Nikki Haley, the former US ambassador to the United Nations, is poised to become the first Republican to challenge Donald Trump in the 2024 presidential race.
The 51-year-old plans to declare her White House bid in her home state of South Carolina on Feb 15, according to her campaign aides, and is expected to release details about her declaration in an invitation to supporters in the coming days.
A host of other Republican rivals are expected to mount bids in the months ahead, including Ron DeSantis, the governor of Florida.
“I would not run if President Trump ran, and I would talk to him about it,” she said in 2021.
The former governor has since walked back those comments, calling for a new generation of leadership.
She told Fox News last month: “So do I think I could be that leader? Yes, but we are still working through things and we’ll figure it out.”
She added: “I’ve never lost a race. I said that then. I still say that now. I’m not going to lose now.”
As Mr Trump kicked off his own 2024 campaign trail appearances over the weekend, he told reporters that he had discussed Mrs Haley’s bid with her.
“She called me and said she’d like to consider it,” he said. “And I said you should do it.”
Trump still the favourite among crowded field
A crowded candidate field favours Mr Trump in the Republican primary, which is essentially a winner-take-all system.
He remains the frontrunner in a number of polls, although some surveys show Mr DeSantis holding a narrow lead.
If she were to win the nomination, Mrs Haley, the daughter of two Indian immigrants, would be the first woman at the top of the Republican ticket in history, as well as the party’s first non-white nominee.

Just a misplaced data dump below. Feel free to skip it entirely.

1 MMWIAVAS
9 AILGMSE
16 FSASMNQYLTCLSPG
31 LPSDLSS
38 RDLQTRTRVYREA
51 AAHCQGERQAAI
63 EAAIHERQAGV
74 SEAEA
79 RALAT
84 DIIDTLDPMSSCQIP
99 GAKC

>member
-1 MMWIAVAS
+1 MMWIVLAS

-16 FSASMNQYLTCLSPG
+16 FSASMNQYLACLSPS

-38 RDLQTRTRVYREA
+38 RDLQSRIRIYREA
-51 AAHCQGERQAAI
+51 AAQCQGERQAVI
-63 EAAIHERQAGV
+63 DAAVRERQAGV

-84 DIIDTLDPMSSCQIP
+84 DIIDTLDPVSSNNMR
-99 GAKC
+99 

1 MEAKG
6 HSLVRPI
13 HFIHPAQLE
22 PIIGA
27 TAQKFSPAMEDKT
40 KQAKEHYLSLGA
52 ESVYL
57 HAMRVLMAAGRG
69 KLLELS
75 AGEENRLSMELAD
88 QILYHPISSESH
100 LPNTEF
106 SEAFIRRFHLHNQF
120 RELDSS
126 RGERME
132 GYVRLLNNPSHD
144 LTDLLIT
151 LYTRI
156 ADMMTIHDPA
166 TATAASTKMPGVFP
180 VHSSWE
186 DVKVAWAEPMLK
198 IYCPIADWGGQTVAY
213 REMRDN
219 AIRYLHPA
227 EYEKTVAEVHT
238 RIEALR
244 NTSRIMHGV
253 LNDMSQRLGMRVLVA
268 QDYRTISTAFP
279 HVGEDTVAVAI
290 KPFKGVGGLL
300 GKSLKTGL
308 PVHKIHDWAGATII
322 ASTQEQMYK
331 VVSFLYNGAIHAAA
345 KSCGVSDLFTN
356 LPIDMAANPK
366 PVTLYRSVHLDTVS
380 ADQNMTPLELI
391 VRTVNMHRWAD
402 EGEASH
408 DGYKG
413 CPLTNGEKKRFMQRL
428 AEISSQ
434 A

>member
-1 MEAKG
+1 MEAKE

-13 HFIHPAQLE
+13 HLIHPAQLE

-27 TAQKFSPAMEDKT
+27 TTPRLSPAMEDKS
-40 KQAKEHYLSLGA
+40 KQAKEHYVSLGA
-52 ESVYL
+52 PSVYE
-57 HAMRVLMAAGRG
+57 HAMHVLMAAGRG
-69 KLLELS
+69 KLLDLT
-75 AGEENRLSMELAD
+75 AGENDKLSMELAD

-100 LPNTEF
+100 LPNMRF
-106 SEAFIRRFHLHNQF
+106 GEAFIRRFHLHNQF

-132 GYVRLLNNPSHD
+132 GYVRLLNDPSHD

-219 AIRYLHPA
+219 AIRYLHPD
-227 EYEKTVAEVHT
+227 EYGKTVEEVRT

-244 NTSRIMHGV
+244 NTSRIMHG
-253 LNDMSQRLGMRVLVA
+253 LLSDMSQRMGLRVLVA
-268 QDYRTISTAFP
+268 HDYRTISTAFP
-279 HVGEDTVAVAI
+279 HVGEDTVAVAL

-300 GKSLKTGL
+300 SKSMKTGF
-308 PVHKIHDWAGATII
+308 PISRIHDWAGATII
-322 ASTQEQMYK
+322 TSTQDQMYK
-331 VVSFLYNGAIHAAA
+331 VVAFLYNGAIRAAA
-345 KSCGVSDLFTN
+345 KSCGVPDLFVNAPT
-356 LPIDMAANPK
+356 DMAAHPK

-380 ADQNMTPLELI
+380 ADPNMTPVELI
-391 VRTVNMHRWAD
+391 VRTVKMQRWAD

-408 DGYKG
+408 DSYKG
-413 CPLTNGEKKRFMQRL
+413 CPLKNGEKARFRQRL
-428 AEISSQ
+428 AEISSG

She is a long-time foreign policy hawk, serving Mr Trump as his administration pulled out of the Iran nuclear deal, and is a staunch defender of Israel.
Among her major challenges will be her approach to the former president and his disproven claim of a fraudulent 2020 election. The argument has traction with a significant portion of the Republican base.
Mrs Haley comes into the race as an underdog, with most national polls showing her support in the single digits.
However, her strong support base in South Carolina offers some strategic advantages. The state is the third to host the Republican nominating contest and often plays an outsized role in the race.
Meanwhile, Republican senators have rallied to defend Mr Trump’s most likely rival, Mr DeSantis, from the former president’s attacks.
Mr Trump has suggested Mr DeSantis would be guilty of great “disloyalty” if he entered the 2024 race.
However, in a sign that the former president’s grip on his party is waning, some GOP senators have sprung to the Florida governor’s defence.
John Cornyn, a Texas senator, said of a potential DeSantis bid: “It looks to me like he’s polling well. I think we need some new blood and I think he’d probably qualify.”
Mr DeSantis also appeared to hit back at Mr Trump, contrasting his own decisive re-election in November to Mr Trump’s failed 2020 bid.
“I’m happy to say – you know in my case – not only did we win re-election, we won with the highest percentage of the vote that any Republican governor candidate has had in the history of the state of Florida,” he said.
“That verdict has been rendered by the people of the state of Florida.”
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